Fourteenth Station: Jesus Is Laid in the Tomb
+We adore you, O Christ, and we bless you,
Because by your holy cross, you have redeemed the world.
“Now there was a virtuous and righteous man named Joseph who, though he was a member of the council, had not consented to their plan of action. He came from the Jewish town of Arimathea and was awaiting the kingdom of God. He went to Pilate and asked for the body of Jesus. After he had taken the body down, he wrapped it in a linen cloth and laid him in a rock-hewn tomb in which no one had yet been buried. It was the day of preparation and the sabbath was about to begin. The women who had come from Galilee with him followed behind, and when they had seen the tomb and the way in which his body was laid in it, they returned and prepared spices and perfumed oils. Then they rested on the sabbath according to the commandment.” Luke 23:50-56
After taking Jesus’ body down from the cross, Joseph of Arimathea laid Him in a tomb in which no one else had ever been laid. The tomb would have had an entrance with a low doorway that entered into a burial chamber with several slots in which bodies would be laid. The entrance to the tomb would then be closed off with a large stone fitted into a groove and rolled into place, which could then be rolled away to access the tomb for future burials. Luke mentions that no one had yet been buried in this tomb, so it would be empty except for Jesus’ body.
The Gospel According to Matthew says that the tomb belonged to Joseph. It was his family tomb. In ancient Israel, it was not permitted to bury criminals in their family’s tomb for the first year. After a year, family members would gather the bones of their loved one from a common grave and transfer them to their family’s tomb. It was an act of great mercy, then, for Joseph to provide his own tomb for Jesus’ burial.
Mercy extends beyond the care of the living. It is a corporal work of mercy to bury the dead. We bury the dead in anticipation of their resurrection. It is the promise of Jesus and His Father that those who die in Christ will be raised again to new life. Jesus made this possible by His life lived in perfect obedience to the will of the Father even on to death, death on a cross (Philippians 2). He is buried with the promise of the Resurrection.
Today is the scary day. Jesus is dead. What will happen next? He said that if the temple were destroyed, in three days He would raise it up again. What did He mean by that? Those who heard Him thought He was crazy. How could He rebuild a temple in three days that took centuries to build in the first place? But, He was referring to the temple of His body. This is the promise of Jesus. Death is no defeat. Death is not the end, but the beginning of a new life. As the baby in the womb faces birth, he is torn away from the only existence he has ever known. But that “death” is really a birth to new life, and a greater life than he could ever imagine. Just as it was with our birth, so it is with our death. We are torn from the only existence we’ve ever known and born into a new life, an eternal life.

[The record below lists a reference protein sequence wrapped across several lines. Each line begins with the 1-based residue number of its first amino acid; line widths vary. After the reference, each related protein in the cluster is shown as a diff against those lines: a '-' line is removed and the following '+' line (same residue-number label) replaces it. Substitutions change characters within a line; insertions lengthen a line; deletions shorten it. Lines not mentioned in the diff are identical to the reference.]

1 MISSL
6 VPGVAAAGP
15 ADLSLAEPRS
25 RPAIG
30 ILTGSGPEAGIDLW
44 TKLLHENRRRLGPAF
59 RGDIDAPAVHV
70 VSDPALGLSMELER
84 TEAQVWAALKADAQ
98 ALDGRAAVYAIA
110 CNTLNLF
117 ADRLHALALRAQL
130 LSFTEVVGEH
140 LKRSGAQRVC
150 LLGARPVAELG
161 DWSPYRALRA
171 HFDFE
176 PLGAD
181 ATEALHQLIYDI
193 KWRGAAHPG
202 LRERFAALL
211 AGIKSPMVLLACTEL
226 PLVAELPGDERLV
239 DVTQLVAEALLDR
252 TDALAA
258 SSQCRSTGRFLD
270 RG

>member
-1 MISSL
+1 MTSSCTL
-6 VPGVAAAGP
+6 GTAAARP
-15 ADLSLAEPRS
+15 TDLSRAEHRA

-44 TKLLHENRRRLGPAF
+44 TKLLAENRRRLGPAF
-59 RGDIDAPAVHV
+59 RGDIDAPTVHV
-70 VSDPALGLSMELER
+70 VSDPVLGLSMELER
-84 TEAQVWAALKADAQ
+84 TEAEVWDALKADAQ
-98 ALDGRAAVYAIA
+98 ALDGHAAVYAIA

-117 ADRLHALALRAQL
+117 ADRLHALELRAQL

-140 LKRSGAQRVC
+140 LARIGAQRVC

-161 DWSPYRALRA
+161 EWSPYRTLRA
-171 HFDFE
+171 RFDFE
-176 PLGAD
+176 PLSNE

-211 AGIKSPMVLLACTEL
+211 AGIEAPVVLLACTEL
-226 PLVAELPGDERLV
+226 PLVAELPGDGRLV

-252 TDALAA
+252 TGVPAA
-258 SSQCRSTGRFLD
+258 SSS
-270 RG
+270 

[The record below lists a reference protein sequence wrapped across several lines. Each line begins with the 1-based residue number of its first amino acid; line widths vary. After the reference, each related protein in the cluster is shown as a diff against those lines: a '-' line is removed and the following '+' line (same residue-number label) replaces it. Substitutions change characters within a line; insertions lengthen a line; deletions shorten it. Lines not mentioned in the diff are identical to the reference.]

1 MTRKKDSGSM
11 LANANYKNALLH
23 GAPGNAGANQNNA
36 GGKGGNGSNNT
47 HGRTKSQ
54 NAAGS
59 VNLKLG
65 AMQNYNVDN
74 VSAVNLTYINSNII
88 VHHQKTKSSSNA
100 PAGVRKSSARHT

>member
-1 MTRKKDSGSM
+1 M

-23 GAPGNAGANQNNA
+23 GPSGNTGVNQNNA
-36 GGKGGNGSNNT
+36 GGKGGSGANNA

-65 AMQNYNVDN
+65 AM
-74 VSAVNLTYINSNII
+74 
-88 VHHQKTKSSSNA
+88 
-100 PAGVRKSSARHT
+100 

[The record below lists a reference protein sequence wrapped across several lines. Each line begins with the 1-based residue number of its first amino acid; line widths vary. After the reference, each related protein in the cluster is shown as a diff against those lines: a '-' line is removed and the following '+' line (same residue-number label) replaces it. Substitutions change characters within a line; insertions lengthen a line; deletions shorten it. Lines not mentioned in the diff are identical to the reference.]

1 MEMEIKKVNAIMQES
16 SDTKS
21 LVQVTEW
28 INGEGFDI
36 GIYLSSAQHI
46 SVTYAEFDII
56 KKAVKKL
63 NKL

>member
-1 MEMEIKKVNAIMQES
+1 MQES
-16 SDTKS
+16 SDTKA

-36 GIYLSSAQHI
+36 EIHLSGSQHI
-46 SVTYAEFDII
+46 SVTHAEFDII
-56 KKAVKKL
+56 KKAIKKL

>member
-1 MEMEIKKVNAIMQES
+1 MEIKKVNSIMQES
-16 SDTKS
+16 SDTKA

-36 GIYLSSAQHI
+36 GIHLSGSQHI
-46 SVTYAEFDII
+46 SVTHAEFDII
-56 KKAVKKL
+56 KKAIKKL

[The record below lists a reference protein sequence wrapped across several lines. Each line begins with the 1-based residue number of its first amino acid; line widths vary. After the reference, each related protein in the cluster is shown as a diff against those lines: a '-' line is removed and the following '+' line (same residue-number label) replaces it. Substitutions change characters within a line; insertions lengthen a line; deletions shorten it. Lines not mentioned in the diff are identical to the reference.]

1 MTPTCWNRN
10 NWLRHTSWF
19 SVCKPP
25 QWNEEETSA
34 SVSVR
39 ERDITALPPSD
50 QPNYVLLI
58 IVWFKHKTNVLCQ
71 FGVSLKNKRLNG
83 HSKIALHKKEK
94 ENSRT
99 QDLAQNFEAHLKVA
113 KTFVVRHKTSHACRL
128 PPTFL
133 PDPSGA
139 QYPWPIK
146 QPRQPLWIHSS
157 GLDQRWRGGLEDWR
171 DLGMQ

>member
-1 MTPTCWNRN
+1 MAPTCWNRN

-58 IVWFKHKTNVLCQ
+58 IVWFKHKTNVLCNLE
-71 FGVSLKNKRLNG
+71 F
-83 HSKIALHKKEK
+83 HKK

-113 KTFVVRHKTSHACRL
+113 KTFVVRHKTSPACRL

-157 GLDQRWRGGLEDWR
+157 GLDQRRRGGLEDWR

Joseph was a man who awaited the kingdom of God. He knew, then, that burying Jesus was an act of mercy because it was an act that affirmed the hope of the kingdom. It is difficult to have faith and hope in the face of death. But, in the face of death, what else is there besides faith and hope? In the face of death, we can do nothing more. We have done all we can. Death is the time to put our full faith and hope in the hands of the Father. “Father, into your hands I commend my spirit.” May these be the dying words of every Christian!
Father, we trust in Your mercy. Having strengthened Jesus to face His Passion, we ask Your grace to strengthen us to face the struggles of this life and especially to face death full on with the faith and hope that comes from baptism into the Body of Christ. We hold tight to the promises of Jesus. He showed us the way, and we follow. Father, into Your hands we commend our spirits. Amen.
Be Christ for all. Bring Christ to all. See Christ in all.